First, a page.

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Amitabh Bachchan, Actor

The angry young man of the 1970s has now morphed into playing character roles. His five-decade run in cinema and on television is showing no sign of unspooling.

Amitabh Bachchan, Actor
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His intense, brooding ‘angry young man’ was legendary. Much has been written of that persona and how it reflected the disillusionment, cynicism and angst of the 1970s, turning Amitabh into a one-man industry. Unmistakably at the Bollywood helm, he single-handedly drove the box office. At the same time, he personified the mood of the nation. What’s surprising is that even now, at 70 years, when most people retire and retreat, Bachchan’s sway refuses to abate. His influence far outweighs that of the filmi Khans, political bigwigs and moneybags. So it couldn’t merely be his perceived proximity with people of power and clout—the Gandhis, Amar Singh, Anil Ambani—at various points. What really gives? Is it that he represents enterprise at its most fundamental? The outsider factor? Or is it staying power? Since his debut in Saat Hindustani in 1969, Bachchan has straddled five decades in Hindi cinema, logging more than 160 films. He returns once again with Satyagraha this month-end. In what for others would be the twilight of their careers, Bachchan marches in perhaps the longest winning streak for an Indian star. The transition from hero to father and character actor roles is what other stars struggle with. Certainly not him: his brand recall spreads across all age groups—from eight to 80. Without getting dated, he has branched out into other mediums—advertising and brand-ambassadorship of not just products but even a state (Gujarat). Even if you have not seen a Bachchan film in a decade, you would still have seen him on TV. Now, yet again, he appears as the benign patriarch-host in Kaun Banega Crorepati. He has embraced newer modes of communication, blogging and tweeting with flair. His fans refuse to fade away. His power too.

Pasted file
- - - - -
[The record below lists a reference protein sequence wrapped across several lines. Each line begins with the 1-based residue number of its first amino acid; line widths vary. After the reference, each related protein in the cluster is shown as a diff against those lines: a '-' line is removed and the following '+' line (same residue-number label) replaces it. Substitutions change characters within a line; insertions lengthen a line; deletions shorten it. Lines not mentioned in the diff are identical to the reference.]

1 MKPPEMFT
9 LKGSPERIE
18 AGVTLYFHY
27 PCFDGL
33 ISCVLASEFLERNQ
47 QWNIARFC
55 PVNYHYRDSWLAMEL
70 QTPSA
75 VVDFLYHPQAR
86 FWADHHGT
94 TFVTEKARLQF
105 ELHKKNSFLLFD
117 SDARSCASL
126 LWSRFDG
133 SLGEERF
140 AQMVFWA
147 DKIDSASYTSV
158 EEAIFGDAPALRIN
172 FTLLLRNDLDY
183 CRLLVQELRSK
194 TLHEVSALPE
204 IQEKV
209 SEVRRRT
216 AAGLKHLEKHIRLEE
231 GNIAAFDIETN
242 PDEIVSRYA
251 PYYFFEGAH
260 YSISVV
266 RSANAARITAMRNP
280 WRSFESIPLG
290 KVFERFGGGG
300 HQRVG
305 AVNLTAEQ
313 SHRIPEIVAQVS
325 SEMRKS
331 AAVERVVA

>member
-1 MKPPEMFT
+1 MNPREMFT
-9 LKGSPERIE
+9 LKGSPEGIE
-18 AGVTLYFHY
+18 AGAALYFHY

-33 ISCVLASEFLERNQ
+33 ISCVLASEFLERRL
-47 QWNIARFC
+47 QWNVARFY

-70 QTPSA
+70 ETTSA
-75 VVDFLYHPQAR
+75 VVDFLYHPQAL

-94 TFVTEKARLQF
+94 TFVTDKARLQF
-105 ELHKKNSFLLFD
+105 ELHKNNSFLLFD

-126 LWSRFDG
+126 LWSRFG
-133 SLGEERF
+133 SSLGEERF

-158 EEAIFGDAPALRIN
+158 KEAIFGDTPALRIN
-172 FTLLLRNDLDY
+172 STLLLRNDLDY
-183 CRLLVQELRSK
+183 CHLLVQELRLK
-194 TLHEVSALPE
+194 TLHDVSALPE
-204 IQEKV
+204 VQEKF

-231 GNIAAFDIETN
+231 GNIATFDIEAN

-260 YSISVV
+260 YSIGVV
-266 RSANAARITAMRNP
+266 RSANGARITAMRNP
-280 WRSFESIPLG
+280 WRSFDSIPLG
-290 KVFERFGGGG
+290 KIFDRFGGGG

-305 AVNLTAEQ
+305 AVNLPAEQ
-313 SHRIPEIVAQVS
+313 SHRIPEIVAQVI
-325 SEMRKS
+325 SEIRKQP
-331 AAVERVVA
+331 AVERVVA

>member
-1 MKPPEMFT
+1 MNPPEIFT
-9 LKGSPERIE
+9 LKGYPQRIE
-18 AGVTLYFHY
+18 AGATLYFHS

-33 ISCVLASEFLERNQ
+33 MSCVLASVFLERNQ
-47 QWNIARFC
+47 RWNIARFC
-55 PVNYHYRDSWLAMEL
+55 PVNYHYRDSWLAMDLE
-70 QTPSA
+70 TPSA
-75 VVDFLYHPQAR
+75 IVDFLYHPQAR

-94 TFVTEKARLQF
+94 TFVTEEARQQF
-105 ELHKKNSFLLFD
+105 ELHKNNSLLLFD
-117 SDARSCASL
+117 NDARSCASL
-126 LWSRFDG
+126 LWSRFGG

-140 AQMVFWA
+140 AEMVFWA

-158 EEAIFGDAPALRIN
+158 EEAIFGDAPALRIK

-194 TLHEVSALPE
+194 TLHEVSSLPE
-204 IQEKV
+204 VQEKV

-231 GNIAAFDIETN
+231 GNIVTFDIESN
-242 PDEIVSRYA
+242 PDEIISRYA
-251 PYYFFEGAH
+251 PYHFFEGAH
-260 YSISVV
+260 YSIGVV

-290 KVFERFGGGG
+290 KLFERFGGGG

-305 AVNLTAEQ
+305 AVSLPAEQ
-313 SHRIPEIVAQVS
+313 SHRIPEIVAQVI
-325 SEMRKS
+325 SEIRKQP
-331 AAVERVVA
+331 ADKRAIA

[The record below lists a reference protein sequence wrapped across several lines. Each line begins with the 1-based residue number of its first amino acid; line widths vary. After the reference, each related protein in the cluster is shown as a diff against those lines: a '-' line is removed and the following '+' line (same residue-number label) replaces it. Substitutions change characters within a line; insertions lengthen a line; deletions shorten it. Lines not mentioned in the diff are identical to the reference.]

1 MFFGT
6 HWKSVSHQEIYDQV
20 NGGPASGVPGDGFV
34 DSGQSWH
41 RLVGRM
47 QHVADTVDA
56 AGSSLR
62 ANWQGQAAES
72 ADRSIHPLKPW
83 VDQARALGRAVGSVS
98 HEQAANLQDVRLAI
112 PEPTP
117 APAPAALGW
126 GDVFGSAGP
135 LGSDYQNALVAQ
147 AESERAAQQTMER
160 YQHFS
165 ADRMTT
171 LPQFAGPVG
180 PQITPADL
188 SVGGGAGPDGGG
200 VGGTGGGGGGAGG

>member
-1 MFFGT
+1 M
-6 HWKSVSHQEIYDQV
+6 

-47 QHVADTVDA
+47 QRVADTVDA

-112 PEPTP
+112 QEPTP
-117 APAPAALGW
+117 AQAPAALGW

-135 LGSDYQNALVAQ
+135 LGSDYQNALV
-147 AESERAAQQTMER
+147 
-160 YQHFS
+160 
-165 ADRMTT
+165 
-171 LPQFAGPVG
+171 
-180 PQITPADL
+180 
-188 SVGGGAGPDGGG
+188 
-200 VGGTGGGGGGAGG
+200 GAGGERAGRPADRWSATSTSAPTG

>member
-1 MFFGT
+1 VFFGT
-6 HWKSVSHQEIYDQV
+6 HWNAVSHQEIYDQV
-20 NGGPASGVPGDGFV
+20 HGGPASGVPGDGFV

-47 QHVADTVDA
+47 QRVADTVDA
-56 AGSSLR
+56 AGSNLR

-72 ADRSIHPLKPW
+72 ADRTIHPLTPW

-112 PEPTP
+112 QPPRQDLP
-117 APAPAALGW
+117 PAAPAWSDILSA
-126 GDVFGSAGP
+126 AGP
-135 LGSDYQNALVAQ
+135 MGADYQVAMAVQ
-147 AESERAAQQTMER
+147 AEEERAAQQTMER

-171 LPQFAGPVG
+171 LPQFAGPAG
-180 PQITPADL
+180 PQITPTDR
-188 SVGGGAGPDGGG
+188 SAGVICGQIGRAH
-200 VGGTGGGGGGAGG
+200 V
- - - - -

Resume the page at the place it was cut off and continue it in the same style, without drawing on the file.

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2. Mukesh Ambani The clout in government of India’s richest businessman is well-known. That he appeals as an icon was less-known.   3. Raj Thackeray The whipping up of a petty localism, the mannerisms of his uncle Bal Thackeray seem to have worked to a degree.

4. Sharad Pawar Long stints in Delhi have failed to diminish his control of the sugar belt and his party’s grip on Maharashtra.   5. Uddhav Thackeray Other than politics, his passion is for photography. The new chief has a milder mien than his father too.
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